"What We Have" (to work with)…
Normalized, tightly structured content.
The structure amounts to buckets.
A static publication of html and pdfs.
More like a book than a “living” website.
The MIT OpenCourseWare website has achieved the by no means small feat of
gathering in one place and within one overarching structure the myriad types
and kinds of pedagogical materials in use at a large research university, much
of which was not even digital.
In so doing, they have established what had to be --if they were to succeed--
a highly normalized single model within which to present every possible MIT
course, in all their variety and distinctiveness.
They brought order where there had been
none before, since there never was reason to establish it.
One big plus coming out of the normalization of courses is the set of "Sections"
that OCW has derived from the range of materials and purposes to which it's
put in MIT classes.
This set of some
15 or so heading labels to organize the content according to use or kind or
type is a very useful first cut at organizing a course's content, and is the
first (and only) <organization> we use in the IMS Content Package
Other future organizations may be used by other future consumers
of the content, but this initial contribution of organization has been
critical to a successful user experience of OCW material widely.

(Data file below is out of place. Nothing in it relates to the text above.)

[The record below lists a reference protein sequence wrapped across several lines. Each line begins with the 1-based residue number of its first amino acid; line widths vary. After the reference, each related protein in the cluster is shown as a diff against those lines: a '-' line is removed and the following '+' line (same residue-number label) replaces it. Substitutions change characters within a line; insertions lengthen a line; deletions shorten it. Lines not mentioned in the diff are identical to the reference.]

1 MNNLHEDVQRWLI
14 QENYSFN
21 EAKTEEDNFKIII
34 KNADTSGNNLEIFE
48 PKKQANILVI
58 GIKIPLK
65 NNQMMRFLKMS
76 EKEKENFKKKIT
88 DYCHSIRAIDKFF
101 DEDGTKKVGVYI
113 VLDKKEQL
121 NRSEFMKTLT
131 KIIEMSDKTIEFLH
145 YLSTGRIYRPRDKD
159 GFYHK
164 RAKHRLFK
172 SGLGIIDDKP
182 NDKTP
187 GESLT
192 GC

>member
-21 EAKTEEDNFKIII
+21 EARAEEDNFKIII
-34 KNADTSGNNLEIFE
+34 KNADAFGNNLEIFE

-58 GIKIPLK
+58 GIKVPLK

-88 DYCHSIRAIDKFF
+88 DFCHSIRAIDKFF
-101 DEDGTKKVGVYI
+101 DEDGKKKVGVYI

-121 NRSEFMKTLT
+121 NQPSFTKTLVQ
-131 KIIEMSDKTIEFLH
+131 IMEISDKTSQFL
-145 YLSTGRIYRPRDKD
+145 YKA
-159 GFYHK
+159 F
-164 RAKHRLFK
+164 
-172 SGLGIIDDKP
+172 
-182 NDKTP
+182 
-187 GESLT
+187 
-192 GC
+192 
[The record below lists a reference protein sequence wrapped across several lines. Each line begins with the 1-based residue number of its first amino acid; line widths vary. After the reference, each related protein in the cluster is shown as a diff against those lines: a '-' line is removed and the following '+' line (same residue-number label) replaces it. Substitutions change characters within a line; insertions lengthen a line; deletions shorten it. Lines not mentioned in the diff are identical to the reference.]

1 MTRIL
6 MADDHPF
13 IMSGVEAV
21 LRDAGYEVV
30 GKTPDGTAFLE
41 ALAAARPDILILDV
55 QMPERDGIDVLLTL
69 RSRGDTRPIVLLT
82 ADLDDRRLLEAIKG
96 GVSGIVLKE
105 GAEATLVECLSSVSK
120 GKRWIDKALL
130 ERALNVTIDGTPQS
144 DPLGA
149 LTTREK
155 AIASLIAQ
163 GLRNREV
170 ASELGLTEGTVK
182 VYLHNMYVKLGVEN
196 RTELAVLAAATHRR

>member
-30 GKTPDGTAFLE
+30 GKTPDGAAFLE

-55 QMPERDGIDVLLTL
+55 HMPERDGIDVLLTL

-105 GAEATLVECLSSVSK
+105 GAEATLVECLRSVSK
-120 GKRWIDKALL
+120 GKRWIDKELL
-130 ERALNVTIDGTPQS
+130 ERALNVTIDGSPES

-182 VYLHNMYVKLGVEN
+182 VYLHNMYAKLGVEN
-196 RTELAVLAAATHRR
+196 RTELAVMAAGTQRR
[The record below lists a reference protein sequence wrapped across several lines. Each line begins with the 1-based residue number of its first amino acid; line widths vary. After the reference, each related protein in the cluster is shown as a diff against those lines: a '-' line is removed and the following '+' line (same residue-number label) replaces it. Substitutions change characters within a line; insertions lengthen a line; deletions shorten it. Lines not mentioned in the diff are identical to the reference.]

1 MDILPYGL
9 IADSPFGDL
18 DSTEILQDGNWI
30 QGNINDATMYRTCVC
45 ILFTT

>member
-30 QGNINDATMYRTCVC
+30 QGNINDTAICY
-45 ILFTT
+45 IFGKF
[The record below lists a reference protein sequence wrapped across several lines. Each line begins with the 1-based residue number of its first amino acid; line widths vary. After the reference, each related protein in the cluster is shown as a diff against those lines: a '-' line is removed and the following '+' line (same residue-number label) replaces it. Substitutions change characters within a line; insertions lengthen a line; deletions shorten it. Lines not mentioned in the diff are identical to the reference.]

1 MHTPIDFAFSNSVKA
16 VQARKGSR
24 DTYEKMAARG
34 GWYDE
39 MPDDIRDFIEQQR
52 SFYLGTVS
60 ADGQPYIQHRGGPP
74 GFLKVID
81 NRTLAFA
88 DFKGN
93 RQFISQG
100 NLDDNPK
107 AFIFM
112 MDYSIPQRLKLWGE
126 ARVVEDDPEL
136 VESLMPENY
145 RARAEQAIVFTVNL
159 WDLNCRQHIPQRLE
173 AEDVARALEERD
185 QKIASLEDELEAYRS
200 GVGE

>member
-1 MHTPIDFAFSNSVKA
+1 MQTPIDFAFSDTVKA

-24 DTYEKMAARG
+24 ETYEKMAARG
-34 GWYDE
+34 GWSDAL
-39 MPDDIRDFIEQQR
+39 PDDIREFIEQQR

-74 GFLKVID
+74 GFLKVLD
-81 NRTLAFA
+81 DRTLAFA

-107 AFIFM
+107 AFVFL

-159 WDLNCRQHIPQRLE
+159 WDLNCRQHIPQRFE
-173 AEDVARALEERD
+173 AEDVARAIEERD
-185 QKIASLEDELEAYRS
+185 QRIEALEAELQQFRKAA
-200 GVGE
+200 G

You know what you are getting, from course
to course, thanks to these Sections.
The resulting "Object Model" lends itself well to a process of
mapping onto a digital archive, as, at the end of the day the rendered
publication that is OCW is a large statically served website.
It is this that we capture into a content
package and hence to the digital archive.
The drawbacks to this process of heavy normalization is that the raw materials,
while they would have been unwieldy to maintain closer to the publication
engine, are in large part left behind in terms of repurposing or
disaggregation or even of editing.
was in practical terms not possible, especially with the time pressures to
publish the essential first representation of the content, namely the public
Hence the publication of most
material to the Portable Document Format (PDF) and similar decisions.
Subsequent more varied uses of the content are now being looked at (E.g.
archiving; distribution to other audiences - faculty, translation partners,
education partners, etc.) and some prospects of making available some of the
editable originals (e.g. MS-Office files) is being investigated.
NEXT SLIDE SEGUE
O.K., so … TURN … What Do We Want To Do With It ?